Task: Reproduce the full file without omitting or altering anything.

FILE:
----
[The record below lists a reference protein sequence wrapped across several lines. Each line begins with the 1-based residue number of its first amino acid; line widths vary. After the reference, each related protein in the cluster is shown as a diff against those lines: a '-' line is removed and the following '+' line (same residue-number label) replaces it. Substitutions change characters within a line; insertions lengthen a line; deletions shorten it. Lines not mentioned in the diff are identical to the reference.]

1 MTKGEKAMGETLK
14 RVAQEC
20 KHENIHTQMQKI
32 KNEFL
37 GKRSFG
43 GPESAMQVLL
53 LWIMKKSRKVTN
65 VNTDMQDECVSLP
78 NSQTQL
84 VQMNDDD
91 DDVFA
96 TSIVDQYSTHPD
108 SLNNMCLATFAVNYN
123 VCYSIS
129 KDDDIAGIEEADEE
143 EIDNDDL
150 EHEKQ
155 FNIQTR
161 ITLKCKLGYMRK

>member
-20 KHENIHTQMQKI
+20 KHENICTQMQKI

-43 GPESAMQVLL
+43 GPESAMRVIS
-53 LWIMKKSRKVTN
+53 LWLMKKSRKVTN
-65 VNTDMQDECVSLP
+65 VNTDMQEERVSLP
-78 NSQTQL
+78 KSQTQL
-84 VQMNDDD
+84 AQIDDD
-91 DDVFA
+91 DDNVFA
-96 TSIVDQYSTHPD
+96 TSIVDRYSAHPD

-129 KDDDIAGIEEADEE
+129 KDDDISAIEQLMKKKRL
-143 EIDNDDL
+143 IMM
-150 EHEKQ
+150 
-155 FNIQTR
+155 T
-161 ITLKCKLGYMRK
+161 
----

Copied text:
[The record below lists a reference protein sequence wrapped across several lines. Each line begins with the 1-based residue number of its first amino acid; line widths vary. After the reference, each related protein in the cluster is shown as a diff against those lines: a '-' line is removed and the following '+' line (same residue-number label) replaces it. Substitutions change characters within a line; insertions lengthen a line; deletions shorten it. Lines not mentioned in the diff are identical to the reference.]

1 MTKGEKAMGETLK
14 RVAQEC
20 KHENIHTQMQKI
32 KNEFL
37 GKRSFG
43 GPESAMQVLL
53 LWIMKKSRKVTN
65 VNTDMQDECVSLP
78 NSQTQL
84 VQMNDDD
91 DDVFA
96 TSIVDQYSTHPD
108 SLNNMCLATFAVNYN
123 VCYSIS
129 KDDDIAGIEEADEE
143 EIDNDDL
150 EHEKQ
155 FNIQTR
161 ITLKCKLGYMRK

>member
-20 KHENIHTQMQKI
+20 KHENICTQMQKI

-43 GPESAMQVLL
+43 GPESAMRVIS
-53 LWIMKKSRKVTN
+53 LWLMKKSRKVTN
-65 VNTDMQDECVSLP
+65 VNTDMQEERVSLP
-78 NSQTQL
+78 KSQTQL
-84 VQMNDDD
+84 AQIDDD
-91 DDVFA
+91 DDNVFA
-96 TSIVDQYSTHPD
+96 TSIVDRYSAHPD

-129 KDDDIAGIEEADEE
+129 KDDDISAIEQLMKKKRL
-143 EIDNDDL
+143 IMM
-150 EHEKQ
+150 
-155 FNIQTR
+155 T
-161 ITLKCKLGYMRK
+161 